How do you choose names for the characters in your stories?
When I wrote my first children’s stories I picked names for characters from the lists I’d compiled during my pregnancies. I have two sons and while I was awaiting their births my husbands and I came up with lists of possible boys’ and girls’ names. Since I never got to use any of the girls’ names and only two of the boys’ names for my own children, I assigned the remaining possibilities on my name lists to characters in my stories. Eventually however I ran out of names.
I had a thirty-five year career as a teacher and in the process got to know literally thousands of students. I sometimes used my former students’ names for characters. For example if I had an obstinate character I’d name them after a former student who had that trait. It helped me to add authentic details to flesh out my characters’ personalities if I named them after a student with a similar personality. However after a time I began to worry that perhaps someday a former student would read one of my stories and recognize themselves.
In the past I have scoured the obituary pages of the newspaper for names. Do you know how many names are mentioned in just one obituary? By the time all the children, grandchildren, in-laws, siblings and nieces and nephews of the deceased have been listed there can be dozens. Never mind the names of friends, care-givers, pastors and colleagues that are often included in obituaries as well. Obituaries are a rich source of interesting names for characters. After a time however I began to wonder if looking for character names in obituaries wasn’t a fairly morbid practice and one I’d be loath to admit to if I ever became famous and an interviewer asked me how I’d picked the names for my characters.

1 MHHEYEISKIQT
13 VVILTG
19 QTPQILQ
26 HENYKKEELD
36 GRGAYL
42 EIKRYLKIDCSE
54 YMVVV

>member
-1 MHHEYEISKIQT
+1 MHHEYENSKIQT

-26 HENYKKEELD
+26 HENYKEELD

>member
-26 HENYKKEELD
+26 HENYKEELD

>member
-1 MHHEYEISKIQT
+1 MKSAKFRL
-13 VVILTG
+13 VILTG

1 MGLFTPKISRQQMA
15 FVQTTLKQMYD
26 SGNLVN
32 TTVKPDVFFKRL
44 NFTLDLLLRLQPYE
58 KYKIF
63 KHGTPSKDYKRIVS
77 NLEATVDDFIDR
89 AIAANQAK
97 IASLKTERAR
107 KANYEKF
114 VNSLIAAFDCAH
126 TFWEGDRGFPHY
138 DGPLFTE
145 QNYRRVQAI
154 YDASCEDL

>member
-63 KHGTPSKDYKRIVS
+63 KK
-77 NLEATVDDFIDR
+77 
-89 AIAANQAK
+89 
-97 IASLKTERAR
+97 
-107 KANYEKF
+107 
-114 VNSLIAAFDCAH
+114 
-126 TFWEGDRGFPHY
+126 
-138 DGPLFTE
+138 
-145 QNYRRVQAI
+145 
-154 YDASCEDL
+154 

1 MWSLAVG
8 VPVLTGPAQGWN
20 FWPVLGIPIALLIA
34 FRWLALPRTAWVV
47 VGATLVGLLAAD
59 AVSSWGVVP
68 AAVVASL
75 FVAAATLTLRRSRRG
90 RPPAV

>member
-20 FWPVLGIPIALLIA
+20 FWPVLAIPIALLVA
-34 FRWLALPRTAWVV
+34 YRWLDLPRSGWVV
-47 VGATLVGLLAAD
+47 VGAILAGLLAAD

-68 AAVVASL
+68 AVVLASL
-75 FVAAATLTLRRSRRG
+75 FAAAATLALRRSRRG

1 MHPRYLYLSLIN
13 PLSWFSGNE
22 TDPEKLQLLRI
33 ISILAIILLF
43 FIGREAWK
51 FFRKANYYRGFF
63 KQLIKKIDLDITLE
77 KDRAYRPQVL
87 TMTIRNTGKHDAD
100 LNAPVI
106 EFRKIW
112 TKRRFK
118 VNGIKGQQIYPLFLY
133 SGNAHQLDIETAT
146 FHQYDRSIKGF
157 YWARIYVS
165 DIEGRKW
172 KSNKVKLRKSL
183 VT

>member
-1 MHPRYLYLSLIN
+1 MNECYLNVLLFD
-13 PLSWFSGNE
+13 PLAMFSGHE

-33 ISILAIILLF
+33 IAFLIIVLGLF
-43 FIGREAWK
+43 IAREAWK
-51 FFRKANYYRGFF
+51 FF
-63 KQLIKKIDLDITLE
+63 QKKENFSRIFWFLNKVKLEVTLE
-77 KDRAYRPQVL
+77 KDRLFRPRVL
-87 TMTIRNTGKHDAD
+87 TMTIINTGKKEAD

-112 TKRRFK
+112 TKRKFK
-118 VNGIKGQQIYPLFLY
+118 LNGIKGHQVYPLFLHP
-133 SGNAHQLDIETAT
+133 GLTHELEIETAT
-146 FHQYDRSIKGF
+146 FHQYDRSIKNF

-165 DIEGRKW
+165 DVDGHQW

My most successful method is one I’ve developed recently. I first determine an age for my reading audience and then I look up the most popular names for boys and girls born in the same year. If my story is aimed at nine and ten years old for example, I search for popular names for babies in 2003 and 2004. I look at the list and choose names for my characters from the top ten names or so. That way I’m fairly sure my readers will feel comfortable and connected with the names I’ve picked.
Blogger Katie Axelson gives three excellent tips for picking names for characters in a recent post. She tells us to avoid giving two characters in the same story names that sound too much alike, to use names that are easy to pronounce and check to be sure the names will be familiar to your audience.
My final piece of advice in name selection would be flexibility and patience. I often end up trying many names for my characters before settling on my final choice. Picking a name for a character can be every bit as hard as picking a name for a baby!
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MaryLou Driedger is just beginning to write fiction and non-fiction for children after working as a teacher, newspaper columnist and free-lance journalist for thirty years. She also blogs at What Next?